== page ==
By Fred Thompson
One of the things that's got to be going through a lot of peoples' minds now is how one man with two handguns, that he had to reload time and time again, could go from classroom to classroom on the Virginia Tech campus without being stopped. Much of the answer can be found in policies put in place by the university itself.
Virginia, like 39 other states, allows citizens with training and legal permits to carry concealed weapons. That means that Virginians regularly sit in movie theaters and eat in restaurants among armed citizens. They walk, joke, and rub shoulders everyday with people who responsibly carry firearms — and are far safer than they would be in San Francisco, Oakland, Detroit, Chicago, New York City, or Washington, D.C., where such permits are difficult or impossible to obtain.
The statistics are clear. Communities that recognize and grant Second Amendment rights to responsible adults have a significantly lower incidence of violent crime than those that do not. More to the point, incarcerated criminals tell criminologists that they consider local gun laws when they decide what sort of crime they will commit, and where they will do so.
Still, there are a lot of people who are just offended by the notion that people can carry guns around. They view everybody, or at least many of us, as potential murderers prevented only by the lack of a convenient weapon. Virginia Tech administrators overrode Virginia state law and threatened to expel or fire anybody who brings a weapon onto campus.
In recent years, however, armed Americans — not on-duty police officers — have successfully prevented a number of attempted mass murders. Evidence from Israel, where many teachers have weapons and have stopped serious terror attacks, has been documented. Supporting, though contrary, evidence from Great Britain, where strict gun controls have led to violent crime rates far higher than ours, is also common knowledge.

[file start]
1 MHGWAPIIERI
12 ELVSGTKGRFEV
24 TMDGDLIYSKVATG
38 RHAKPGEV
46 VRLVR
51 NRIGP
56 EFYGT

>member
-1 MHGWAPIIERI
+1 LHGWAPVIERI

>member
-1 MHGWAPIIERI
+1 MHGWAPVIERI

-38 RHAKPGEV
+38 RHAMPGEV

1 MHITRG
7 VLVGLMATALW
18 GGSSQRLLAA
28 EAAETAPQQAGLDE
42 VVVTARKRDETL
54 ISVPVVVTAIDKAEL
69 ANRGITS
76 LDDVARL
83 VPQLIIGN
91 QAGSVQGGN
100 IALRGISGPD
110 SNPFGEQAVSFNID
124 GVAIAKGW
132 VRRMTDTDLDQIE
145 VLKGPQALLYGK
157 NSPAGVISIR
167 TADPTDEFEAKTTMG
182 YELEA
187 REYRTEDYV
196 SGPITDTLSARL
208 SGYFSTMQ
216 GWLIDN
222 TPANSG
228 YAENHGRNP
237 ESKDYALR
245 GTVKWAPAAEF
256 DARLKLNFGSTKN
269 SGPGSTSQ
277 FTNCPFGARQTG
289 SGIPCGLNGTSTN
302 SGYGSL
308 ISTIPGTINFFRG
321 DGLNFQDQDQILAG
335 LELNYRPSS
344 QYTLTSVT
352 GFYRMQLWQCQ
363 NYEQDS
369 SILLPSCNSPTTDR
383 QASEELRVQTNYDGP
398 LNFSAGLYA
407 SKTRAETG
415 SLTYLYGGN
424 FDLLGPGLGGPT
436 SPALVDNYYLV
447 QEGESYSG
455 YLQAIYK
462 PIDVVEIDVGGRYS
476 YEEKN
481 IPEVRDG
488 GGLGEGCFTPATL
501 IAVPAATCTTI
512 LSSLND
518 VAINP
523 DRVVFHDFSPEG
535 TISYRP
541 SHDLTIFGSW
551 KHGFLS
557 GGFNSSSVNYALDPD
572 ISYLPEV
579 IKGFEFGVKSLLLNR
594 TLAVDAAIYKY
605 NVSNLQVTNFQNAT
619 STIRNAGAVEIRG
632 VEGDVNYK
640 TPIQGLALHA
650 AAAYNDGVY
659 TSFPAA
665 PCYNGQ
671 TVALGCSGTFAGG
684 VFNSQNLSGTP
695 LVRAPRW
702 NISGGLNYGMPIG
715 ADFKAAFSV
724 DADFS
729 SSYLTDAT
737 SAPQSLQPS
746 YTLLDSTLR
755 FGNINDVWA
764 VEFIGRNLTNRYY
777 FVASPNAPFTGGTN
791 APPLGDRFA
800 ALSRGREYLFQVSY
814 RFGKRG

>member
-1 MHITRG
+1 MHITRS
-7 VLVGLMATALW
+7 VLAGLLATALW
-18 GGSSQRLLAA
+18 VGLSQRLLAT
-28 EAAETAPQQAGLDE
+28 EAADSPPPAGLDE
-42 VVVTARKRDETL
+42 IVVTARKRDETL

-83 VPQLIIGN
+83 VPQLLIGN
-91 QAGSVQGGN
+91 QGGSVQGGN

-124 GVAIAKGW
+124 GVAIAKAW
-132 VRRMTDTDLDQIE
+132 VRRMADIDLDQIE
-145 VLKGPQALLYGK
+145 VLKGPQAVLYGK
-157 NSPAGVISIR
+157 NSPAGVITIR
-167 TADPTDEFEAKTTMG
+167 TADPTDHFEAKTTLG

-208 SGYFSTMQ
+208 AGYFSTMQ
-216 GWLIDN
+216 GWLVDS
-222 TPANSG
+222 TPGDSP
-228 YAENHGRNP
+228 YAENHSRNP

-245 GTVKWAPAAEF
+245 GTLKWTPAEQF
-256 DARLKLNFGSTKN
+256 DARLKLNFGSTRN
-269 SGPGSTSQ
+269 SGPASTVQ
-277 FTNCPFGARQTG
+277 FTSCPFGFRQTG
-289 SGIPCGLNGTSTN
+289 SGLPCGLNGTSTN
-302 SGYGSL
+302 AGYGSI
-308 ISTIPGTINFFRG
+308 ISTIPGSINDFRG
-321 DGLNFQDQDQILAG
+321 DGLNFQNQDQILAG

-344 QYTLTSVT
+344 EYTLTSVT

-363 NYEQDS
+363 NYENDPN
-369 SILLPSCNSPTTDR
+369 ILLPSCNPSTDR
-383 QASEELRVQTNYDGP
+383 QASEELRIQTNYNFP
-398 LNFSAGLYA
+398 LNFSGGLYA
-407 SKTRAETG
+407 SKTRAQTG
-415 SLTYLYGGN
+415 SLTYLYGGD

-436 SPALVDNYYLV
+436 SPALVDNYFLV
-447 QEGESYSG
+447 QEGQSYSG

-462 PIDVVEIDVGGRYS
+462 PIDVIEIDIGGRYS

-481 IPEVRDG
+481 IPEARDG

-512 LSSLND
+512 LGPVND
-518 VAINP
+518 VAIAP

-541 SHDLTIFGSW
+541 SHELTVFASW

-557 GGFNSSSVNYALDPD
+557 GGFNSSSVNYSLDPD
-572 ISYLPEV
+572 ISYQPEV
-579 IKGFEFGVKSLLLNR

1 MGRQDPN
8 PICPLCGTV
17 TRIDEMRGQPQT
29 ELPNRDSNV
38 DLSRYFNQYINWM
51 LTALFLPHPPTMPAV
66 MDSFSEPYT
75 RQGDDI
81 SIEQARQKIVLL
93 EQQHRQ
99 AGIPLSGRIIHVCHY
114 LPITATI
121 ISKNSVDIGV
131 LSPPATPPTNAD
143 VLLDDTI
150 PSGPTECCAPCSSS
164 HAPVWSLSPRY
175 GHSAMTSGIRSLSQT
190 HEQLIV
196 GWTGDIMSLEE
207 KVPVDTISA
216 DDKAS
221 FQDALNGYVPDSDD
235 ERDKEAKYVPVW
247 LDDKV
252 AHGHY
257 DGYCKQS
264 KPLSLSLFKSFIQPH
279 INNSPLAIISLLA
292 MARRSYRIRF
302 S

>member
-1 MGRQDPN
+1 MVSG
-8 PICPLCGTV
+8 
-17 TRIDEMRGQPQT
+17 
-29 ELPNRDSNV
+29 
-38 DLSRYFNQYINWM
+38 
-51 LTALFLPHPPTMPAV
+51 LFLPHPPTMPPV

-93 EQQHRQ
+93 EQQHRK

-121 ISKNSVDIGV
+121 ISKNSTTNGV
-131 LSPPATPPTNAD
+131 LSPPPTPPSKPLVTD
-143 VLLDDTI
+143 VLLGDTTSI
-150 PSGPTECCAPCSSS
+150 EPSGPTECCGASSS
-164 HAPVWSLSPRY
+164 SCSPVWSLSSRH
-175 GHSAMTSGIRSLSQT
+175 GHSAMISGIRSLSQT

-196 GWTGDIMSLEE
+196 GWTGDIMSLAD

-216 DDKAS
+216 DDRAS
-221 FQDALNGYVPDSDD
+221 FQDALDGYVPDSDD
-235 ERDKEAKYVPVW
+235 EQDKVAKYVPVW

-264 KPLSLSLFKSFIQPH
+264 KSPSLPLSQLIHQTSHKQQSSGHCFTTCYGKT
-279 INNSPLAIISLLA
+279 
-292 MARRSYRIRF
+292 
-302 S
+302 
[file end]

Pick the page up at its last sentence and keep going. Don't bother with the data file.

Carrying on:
So Virginians asked their legislators to change the university's "concealed carry" policy to exempt people 21 years of age or older who have passed background checks and taken training classes. The university, however, lobbied against that bill, and a top administrator subsequently praised the legislature for blocking the measure.
The logic behind this attitude baffles me, but I suspect it has to do with a basic difference in worldviews. Some people think that power should exist only at the top, and everybody else should rely on "the authorities" for protection.
Despite such attitudes, average Americans have always made up the front line against crime. Through programs like Neighborhood Watch and Amber Alert, we are stopping and catching criminals daily. Normal people tackled "shoe bomber" Richard Reid as he was trying to blow up an airliner. It was a truck driver who found the D.C. snipers. Statistics from the Centers for Disease Control and Prevention show that civilians use firearms to prevent at least a half million crimes annually.
When people capable of performing acts of heroism are discouraged or denied the opportunity, our society is all the poorer. And from the selfless examples of the passengers on Flight 93 on 9/11 to Virginia Tech professor Liviu Librescu, a Holocaust survivor who sacrificed himself to save his students earlier this week, we know what extraordinary acts of heroism ordinary citizens are capable of.
Many other universities have been swayed by an anti-gun, anti-self defense ideology. I respect their right to hold those views, but I challenge their decision to deny Americans the right to protect themselves on their campuses — and then proudly advertise that fact to any and all.
Whenever I've seen one of those "Gun-free Zone" signs, especially outside of a school filled with our youngest and most vulnerable citizens, I've always wondered exactly who these signs are directed at. Obviously, they don't mean much to the sort of man who murdered 32 people just a few days ago.
— Fred Thompson is an actor and former United States senator from Tennessee.